Headphones or earphones massively influence how your MP3 music player sounds. These are like the speakers on your stereo. They are the final filter for your music so if your earphones are of poor quality then final sound quality will not be good. Check the quality of earphones provided with your player, and if necessary considers investing in separate earphones.
The sound qualities of MP3s are usually described as 'near CD quality'. When music is compressed from CD format to create an MP3 file some data is actually removed from the file. This creates a subtle change in music quality but the difference is barely noticeable compared to the original.
The distribution of MP3 music via the Internet has prompted a lot of legal debate. Although MP3 file sharing is a legal technology with legal uses it can be used to share copyrighted materials without permission of the owners. This has led to interventions from some copyright owners via the courts.
There continues to be a lot of discussion about legal issues surrounding file sharing. In circumstances where trading partners are in different countries with different legal codes, there are complex problems which still need to be resolved. As a quick rule, downloading MP3 songs from the Internet if the artist has authorized those songs for distribution is legal. Making MP3 copies of your CDs for your own personal use is legal.
MP3 players have general data storage capabilities for photo files, emails and other documents. MP3 players can hold a lot of data and newer models, up to 1,000s of times more than a traditional CD. Other features include built in microphones and FM radios, often with record function, stopwatch and increasingly video and other multimedia.
When we are talking about MP3 players often what we actually mean is portable Digital Audio Player (DAP). Although MP3 is the best known music file format there are other formats. The availability of many different formats, often linked to specific players, often creates confusion among consumers. Not all MP3 players can support multiple formats so it is important to check you have the right software on your player for the formats you require.
WMA (Windows Media Audio) is popular as it is compatible with the built in software on many PCs. Remember, support for a greater variety of file formats on your player lets you listen to a wider variety of music files. The popularity of players such as Creative, iRiver, and Rio is partly due to the fact they support a variety of formats.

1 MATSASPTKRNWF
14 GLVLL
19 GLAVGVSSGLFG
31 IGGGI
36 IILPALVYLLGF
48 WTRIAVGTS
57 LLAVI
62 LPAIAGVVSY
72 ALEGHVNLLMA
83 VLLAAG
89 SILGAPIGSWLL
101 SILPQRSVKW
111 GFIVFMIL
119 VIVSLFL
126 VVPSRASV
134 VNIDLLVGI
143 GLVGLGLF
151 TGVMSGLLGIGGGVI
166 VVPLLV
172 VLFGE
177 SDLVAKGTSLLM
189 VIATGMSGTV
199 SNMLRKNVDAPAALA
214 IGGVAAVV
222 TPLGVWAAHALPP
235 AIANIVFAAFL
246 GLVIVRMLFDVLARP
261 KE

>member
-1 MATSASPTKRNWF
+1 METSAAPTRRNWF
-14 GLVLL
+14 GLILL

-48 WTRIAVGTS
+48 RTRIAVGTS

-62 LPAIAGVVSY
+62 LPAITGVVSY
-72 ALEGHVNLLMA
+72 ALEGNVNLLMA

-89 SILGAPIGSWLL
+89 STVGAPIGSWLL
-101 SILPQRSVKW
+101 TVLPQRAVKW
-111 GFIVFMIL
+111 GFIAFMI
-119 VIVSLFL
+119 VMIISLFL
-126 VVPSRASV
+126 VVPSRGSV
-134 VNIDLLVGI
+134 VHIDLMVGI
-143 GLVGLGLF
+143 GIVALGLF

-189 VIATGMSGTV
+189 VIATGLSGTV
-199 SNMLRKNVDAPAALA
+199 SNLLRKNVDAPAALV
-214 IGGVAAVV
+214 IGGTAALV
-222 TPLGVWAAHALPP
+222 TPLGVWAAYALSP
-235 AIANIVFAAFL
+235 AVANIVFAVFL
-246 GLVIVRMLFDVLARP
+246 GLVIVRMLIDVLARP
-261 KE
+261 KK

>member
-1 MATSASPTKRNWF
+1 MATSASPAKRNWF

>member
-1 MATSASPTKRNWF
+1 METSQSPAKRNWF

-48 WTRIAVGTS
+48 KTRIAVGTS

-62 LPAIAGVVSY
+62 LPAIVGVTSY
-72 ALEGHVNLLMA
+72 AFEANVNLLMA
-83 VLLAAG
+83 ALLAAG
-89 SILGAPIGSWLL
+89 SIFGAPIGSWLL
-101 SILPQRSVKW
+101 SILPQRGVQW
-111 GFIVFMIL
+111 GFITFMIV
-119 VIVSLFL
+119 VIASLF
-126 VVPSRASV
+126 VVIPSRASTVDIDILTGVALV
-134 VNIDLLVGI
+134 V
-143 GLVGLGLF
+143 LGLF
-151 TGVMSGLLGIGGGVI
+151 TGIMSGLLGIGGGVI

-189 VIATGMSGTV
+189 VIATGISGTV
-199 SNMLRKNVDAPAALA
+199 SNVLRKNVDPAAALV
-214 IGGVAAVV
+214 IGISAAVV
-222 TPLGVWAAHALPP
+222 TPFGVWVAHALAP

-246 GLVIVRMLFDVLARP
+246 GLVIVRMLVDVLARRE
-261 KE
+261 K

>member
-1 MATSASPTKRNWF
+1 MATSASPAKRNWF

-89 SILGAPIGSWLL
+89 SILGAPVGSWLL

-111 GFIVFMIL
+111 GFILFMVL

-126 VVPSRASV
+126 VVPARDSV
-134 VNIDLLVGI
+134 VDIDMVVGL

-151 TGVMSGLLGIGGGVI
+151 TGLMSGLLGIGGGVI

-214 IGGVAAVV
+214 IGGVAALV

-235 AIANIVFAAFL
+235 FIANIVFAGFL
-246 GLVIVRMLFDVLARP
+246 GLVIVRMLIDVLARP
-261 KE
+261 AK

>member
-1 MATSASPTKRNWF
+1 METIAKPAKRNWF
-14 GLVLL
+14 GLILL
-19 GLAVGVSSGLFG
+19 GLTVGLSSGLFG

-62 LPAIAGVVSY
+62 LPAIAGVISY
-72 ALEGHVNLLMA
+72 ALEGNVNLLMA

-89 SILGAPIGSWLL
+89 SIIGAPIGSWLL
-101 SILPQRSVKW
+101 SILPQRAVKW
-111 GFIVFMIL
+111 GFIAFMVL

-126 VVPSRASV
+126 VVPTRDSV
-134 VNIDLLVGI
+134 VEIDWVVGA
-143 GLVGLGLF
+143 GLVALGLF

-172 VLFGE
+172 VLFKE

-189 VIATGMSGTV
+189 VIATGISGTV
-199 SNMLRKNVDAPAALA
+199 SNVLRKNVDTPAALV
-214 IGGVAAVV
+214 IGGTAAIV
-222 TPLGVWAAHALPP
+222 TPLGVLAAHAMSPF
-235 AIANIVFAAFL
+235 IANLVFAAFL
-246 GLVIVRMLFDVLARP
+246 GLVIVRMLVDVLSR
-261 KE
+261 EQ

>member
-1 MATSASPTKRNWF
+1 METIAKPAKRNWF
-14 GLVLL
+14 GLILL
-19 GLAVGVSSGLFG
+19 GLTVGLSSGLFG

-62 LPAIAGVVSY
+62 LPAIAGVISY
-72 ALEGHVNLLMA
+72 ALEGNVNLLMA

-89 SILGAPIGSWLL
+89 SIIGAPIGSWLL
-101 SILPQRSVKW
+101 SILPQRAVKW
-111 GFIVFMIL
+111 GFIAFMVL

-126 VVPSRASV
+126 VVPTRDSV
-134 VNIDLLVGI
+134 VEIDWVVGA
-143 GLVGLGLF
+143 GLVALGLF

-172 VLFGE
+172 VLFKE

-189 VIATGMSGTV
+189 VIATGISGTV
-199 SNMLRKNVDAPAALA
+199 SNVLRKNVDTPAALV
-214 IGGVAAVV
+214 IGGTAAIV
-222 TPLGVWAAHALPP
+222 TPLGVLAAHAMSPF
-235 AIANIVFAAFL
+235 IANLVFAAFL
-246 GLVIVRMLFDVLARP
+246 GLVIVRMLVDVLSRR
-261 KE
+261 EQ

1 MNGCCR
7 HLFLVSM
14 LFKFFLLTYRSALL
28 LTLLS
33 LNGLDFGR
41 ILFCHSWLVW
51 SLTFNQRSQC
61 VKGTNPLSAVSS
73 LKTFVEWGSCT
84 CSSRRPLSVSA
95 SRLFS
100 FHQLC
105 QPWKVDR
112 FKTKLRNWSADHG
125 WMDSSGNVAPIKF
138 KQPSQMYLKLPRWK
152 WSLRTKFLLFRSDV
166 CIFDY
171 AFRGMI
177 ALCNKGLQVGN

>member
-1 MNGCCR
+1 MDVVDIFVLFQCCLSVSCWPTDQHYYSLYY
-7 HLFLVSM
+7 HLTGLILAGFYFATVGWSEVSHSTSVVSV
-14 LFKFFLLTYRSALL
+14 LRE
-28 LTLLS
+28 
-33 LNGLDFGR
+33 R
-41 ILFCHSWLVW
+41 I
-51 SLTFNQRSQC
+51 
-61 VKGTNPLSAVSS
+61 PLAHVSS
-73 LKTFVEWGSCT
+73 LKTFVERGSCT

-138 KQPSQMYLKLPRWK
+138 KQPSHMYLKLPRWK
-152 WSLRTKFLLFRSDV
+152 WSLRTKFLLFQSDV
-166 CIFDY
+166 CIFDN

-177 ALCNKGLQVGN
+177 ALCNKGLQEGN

Some different file formats:
Many portable music players are compatible with downloaded music from online music stores. Services like Rhapsody, Yahoo! Unlimited and iTunes allow you to sample and purchase songs either on a limited or permanent basis via direct purchase or subscription services.
Many MP3 players are designed to work hand in hand with specific online stores in an own brand content system which may attempt to limit your choice. The main formats are WMA/PlaysForSure-Microsoft, AAC/FairPlay-Apple and ATRAC-Sony, all of which are mutually incompatible.
Since launching in 2003 iTunes has proved online music sales are big business. iTunes Online Store is the first online music store to gain massive media attention and with over one billion songs downloaded so far iTunes is the online music sales market leader by far.
Apple's iTunes music store allows users access to songs via easy transfer to iPod products via the iTunes system. The iPod remains one of the few digital music players to work with the iTunes Music Store. Read Review Centre consumer reviews to find out what real people think of iTunes as well as other music player services and products.
A Podcast is a means of showcasing MP3 files on the internet which can then be played back on MP3 Players, mobile phones, PCs or Web Browsers. To download Podcasts you need a computer, internet connection and Podcast software. To listen to Podcasts you need an MP3 Player or computer with MP3 software. Podcasts can also be downloaded automatically using RSS and Atom feeds.
Podcasts are a growing trend and are not only seen as great fun but also as an extension of the concept of freedom of information on the internet. It's easy for anyone to create and listen to them whenever and however they want. The term Podcasting is derived from 'iPod' and 'broadcasting'.
Again, while many people think iPod when they think of an MP3 music player you may want to check out other options. Review Centre user reviews offer insights into the quality of the many desirable and different products that are available. If you want to consider the whole range of portable MP3 music player products remember to read consumer reviews at Review Centre to provide an insight into the best models on the market today.